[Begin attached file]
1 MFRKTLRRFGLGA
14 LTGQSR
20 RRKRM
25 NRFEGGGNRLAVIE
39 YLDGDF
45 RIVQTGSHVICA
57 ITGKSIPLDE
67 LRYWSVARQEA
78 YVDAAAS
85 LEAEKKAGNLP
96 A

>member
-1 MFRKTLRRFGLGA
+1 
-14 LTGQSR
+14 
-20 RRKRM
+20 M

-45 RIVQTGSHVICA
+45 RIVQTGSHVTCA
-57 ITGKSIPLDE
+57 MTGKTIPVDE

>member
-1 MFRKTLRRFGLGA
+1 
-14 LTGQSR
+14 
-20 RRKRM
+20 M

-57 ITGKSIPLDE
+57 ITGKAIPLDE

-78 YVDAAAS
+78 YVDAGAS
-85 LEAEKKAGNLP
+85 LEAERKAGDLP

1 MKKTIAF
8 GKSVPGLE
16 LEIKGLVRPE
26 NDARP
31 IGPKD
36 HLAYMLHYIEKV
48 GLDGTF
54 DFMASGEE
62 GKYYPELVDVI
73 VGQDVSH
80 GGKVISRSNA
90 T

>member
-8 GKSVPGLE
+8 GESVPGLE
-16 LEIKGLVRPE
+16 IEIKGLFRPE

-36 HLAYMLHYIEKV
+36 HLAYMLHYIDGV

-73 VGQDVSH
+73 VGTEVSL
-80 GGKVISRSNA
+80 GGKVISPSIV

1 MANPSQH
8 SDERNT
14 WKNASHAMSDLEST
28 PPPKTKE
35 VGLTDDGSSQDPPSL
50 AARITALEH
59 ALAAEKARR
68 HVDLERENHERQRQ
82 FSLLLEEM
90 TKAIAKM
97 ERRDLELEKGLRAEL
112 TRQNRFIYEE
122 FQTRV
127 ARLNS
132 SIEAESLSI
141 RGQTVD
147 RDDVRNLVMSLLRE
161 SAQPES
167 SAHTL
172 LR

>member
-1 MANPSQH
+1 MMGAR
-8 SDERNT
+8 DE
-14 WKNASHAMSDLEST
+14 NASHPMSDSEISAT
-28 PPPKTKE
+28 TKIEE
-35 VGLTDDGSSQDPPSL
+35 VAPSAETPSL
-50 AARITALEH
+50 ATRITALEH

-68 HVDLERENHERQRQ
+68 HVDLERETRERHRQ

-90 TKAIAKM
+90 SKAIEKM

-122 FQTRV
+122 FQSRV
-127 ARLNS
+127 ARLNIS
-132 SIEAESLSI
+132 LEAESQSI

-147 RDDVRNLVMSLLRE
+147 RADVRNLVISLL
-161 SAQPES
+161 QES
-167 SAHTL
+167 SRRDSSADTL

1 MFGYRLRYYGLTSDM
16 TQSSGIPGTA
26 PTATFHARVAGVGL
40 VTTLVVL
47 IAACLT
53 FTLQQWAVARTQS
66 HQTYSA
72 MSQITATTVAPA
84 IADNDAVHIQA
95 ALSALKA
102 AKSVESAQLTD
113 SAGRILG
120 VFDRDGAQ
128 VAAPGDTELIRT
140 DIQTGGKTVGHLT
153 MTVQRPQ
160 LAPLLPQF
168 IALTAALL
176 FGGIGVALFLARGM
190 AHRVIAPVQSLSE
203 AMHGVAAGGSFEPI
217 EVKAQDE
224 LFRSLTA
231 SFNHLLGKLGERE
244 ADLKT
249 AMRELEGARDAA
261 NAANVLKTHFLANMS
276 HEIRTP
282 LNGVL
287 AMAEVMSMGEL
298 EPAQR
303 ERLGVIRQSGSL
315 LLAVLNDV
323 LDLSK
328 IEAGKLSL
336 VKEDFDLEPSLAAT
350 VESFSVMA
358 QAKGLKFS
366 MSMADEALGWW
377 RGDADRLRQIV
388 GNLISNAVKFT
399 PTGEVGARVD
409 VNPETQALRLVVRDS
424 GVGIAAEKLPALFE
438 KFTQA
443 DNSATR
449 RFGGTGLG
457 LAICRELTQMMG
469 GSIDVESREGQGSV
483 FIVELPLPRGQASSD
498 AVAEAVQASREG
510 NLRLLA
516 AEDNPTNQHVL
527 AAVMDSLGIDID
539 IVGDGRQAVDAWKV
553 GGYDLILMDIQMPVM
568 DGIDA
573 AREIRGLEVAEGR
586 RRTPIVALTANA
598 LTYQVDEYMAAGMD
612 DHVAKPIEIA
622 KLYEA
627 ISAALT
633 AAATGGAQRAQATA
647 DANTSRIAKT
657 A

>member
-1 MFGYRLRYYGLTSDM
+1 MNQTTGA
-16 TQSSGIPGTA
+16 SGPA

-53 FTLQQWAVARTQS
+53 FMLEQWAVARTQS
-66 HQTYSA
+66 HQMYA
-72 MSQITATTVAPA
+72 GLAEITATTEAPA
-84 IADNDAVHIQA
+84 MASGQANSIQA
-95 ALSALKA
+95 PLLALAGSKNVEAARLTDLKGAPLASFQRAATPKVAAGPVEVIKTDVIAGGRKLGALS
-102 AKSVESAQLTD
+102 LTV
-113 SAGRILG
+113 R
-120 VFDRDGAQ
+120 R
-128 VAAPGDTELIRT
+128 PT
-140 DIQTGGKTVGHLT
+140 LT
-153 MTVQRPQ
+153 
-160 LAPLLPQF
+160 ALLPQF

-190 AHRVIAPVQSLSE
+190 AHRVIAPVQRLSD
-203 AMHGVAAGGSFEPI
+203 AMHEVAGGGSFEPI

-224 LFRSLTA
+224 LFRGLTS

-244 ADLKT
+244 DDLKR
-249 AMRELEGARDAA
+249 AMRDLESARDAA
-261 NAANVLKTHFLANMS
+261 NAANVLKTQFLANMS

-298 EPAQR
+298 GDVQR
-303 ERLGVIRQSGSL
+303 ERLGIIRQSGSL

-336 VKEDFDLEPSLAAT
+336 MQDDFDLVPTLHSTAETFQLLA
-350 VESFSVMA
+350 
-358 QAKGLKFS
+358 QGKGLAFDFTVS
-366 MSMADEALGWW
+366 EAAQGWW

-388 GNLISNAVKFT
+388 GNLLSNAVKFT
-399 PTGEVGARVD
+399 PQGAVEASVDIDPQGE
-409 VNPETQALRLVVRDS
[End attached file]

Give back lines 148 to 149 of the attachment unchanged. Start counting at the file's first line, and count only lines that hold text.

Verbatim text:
388 GNLISNAVKFT
399 PTGEVGARVD